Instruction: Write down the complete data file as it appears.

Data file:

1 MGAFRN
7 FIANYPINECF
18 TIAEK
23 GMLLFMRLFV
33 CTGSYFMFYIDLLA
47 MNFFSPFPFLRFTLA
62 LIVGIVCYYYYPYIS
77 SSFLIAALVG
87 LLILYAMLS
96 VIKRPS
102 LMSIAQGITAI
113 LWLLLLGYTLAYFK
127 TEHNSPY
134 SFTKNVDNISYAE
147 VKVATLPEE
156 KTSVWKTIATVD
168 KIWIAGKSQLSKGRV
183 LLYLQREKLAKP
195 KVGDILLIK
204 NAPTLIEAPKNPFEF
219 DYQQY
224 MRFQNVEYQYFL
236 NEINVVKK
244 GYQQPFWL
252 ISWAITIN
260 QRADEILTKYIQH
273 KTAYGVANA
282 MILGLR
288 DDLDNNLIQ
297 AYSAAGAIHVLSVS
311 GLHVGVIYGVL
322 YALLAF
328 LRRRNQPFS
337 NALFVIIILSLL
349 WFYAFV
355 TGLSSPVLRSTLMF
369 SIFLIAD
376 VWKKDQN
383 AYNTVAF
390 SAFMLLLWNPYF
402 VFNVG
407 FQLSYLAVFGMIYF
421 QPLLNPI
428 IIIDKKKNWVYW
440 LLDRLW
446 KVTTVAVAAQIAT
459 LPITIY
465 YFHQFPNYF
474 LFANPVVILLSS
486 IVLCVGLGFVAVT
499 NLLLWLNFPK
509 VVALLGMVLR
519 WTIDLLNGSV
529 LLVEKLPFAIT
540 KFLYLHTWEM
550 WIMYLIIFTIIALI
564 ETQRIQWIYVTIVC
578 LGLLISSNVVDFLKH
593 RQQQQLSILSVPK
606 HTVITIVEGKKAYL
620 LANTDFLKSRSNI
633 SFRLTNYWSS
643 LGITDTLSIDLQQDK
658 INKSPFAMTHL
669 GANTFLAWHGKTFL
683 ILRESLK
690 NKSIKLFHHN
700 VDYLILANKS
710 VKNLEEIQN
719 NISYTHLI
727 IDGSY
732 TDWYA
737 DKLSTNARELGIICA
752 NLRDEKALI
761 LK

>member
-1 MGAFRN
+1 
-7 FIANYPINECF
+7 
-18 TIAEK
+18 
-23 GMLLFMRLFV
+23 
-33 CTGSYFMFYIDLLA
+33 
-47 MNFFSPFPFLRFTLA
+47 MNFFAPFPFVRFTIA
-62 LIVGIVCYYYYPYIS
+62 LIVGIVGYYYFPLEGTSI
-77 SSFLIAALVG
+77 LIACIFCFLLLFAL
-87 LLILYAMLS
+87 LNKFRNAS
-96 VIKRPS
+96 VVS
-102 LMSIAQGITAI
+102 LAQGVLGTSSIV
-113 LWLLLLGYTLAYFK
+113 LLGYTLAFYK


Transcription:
1 MGAFRN
7 FIANYPINECF
18 TIAEK
23 GMLLFMRLFV
33 CTGSYFMFYIDLLA
47 MNFFSPFPFLRFTLA
62 LIVGIVCYYYYPYIS
77 SSFLIAALVG
87 LLILYAMLS
96 VIKRPS
102 LMSIAQGITAI
113 LWLLLLGYTLAYFK
127 TEHNSPY
134 SFTKNVDNISYAE
147 VKVATLPEE
156 KTSVWKTIATVD
168 KIWIAGKSQLSKGRV
183 LLYLQREKLAKP
195 KVGDILLIK
204 NAPTLIEAPKNPFEF
219 DYQQY
224 MRFQNVEYQYFL
236 NEINVVKK
244 GYQQPFWL
252 ISWAITIN
260 QRADEILTKYIQH
273 KTAYGVANA
282 MILGLR
288 DDLDNNLIQ
297 AYSAAGAIHVLSVS
311 GLHVGVIYGVL
322 YALLAF
328 LRRRNQPFS
337 NALFVIIILSLL
349 WFYAFV
355 TGLSSPVLRSTLMF
369 SIFLIAD
376 VWKKDQN
383 AYNTVAF
390 SAFMLLLWNPYF
402 VFNVG
407 FQLSYLAVFGMIYF
421 QPLLNPI
428 IIIDKKKNWVYW
440 LLDRLW
446 KVTTVAVAAQIAT
459 LPITIY
465 YFHQFPNYF
474 LFANPVVILLSS
486 IVLCVGLGFVAVT
499 NLLLWLNFPK
509 VVALLGMVLR
519 WTIDLLNGSV
529 LLVEKLPFAIT
540 KFLYLHTWEM
550 WIMYLIIFTIIALI
564 ETQRIQWIYVTIVC
578 LGLLISSNVVDFLKH
593 RQQQQLSILSVPK
606 HTVITIVEGKKAYL
620 LANTDFLKSRSNI
633 SFRLTNYWSS
643 LGITDTLSIDLQQDK
658 INKSPFAMTHL
669 GANTFLAWHGKTFL
683 ILRESLK
690 NKSIKLFHHN
700 VDYLILANKS
710 VKNLEEIQN
719 NISYTHLI
727 IDGSY
732 TDWYA
737 DKLSTNARELGIICA
752 NLRDEKALI
761 LK

>member
-1 MGAFRN
+1 
-7 FIANYPINECF
+7 
-18 TIAEK
+18 
-23 GMLLFMRLFV
+23 
-33 CTGSYFMFYIDLLA
+33 
-47 MNFFSPFPFLRFTLA
+47 MNFFAPFPFVRFTIA
-62 LIVGIVCYYYYPYIS
+62 LIVGIVGYYYFPLEGTSI
-77 SSFLIAALVG
+77 LIACIFCFLLLFAL
-87 LLILYAMLS
+87 LNKFRNAS
-96 VIKRPS
+96 VVS
-102 LMSIAQGITAI
+102 LAQGVLGTSSIV
-113 LWLLLLGYTLAYFK
+113 LLGYTLAFYK